Easing mortgage standards are allowing first-time homebuyers to finally jump into the housing market after a rough start to the year held a lot of them back.
According to a new report from Capital Economics, “Lenders have accelerated the easing of mortgage lending standards in recent months, thanks to a steady reduction in mortgage delinquencies and new GSE policies. That has started to boost the number of first-time buyers – a necessary development if the housing recovery is to continue.”
This is welcome news since the year didn’t start off that promising due to tight credit conditions.
The Capital Economics report attributed some of the reasons that lenders are now more willing to relax lending conditions to these two things:
1. Thanks to the improving labor market, mortgage delinquencies have fallen from 5.7% of outstanding loans at the end of 2014 to 5.3% in the second quarter.
2. Fannie Mae and Freddie Mac clarified the rules around mortgage buybacks in early October, which may have boosted lenders’ confidence.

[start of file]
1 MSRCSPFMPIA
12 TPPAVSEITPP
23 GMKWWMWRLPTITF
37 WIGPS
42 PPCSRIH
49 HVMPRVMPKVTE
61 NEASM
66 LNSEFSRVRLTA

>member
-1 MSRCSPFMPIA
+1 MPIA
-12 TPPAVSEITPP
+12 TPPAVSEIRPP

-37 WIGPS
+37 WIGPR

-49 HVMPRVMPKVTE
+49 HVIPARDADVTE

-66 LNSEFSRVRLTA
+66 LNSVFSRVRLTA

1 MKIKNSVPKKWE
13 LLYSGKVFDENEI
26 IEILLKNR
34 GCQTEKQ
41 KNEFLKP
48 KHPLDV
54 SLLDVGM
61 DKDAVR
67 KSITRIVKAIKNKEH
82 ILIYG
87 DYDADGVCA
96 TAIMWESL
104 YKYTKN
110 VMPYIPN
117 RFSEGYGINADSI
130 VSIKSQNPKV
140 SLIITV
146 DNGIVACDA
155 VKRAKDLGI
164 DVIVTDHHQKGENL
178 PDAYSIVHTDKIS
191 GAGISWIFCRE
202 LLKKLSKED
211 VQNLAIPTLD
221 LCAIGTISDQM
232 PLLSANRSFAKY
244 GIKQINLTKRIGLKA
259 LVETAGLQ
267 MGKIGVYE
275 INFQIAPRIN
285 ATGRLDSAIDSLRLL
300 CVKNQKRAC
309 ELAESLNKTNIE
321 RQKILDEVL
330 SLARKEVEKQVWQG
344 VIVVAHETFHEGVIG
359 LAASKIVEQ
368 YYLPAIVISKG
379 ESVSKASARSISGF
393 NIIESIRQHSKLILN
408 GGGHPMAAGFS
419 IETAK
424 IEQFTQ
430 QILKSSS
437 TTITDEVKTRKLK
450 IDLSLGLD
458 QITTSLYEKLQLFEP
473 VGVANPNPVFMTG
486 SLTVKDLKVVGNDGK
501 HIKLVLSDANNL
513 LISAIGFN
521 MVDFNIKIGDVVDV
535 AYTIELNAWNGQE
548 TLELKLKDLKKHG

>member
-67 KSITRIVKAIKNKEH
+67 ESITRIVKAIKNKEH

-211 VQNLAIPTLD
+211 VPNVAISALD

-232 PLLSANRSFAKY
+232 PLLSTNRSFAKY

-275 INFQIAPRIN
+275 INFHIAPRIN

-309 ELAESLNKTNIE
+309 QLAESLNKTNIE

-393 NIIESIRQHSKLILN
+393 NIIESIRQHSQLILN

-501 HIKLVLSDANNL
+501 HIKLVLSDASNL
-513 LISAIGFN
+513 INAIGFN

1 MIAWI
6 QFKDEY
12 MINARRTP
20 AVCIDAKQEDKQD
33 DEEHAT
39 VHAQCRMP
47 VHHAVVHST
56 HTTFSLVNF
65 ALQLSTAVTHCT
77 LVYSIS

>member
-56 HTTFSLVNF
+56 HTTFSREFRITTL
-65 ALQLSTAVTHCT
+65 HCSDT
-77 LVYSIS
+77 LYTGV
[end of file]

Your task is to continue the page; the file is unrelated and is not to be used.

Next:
While there are likely more explanations behind the increase, Capital Economics said there is some evidence that looser credit conditions are helping boost the number of first-time buyers.
The report referenced the National Association of Realtors’ survey that showed the share of home sales going to first-time buyers has increased from 29% in the first quarter to just over 30% now. It’s important to note that the survey can suffer from a small sample size, and is very volatile, Capital Economics stated in its report.
However, another report from Housingrisk.org, based on agency mortgage lending data, showed the share of mortgages going to first-time buyers has risen sharply since the start of the year.
As a result, the report concluded that it does look as though lending standards are being eased more rapidly, and that has begun to assist more first-time buyers into homeownership.
"That is an important development, as a steady rise in mortgage dependent first-time buyers is required to ensure that the recovery can continue," the report said. "While low inventory levels will mean some of that rise in first-time buyers demand is transferred into higher prices, if supply constraints ease as we expect, then looser credit conditions will also help home sales to rise steadily over the next few years."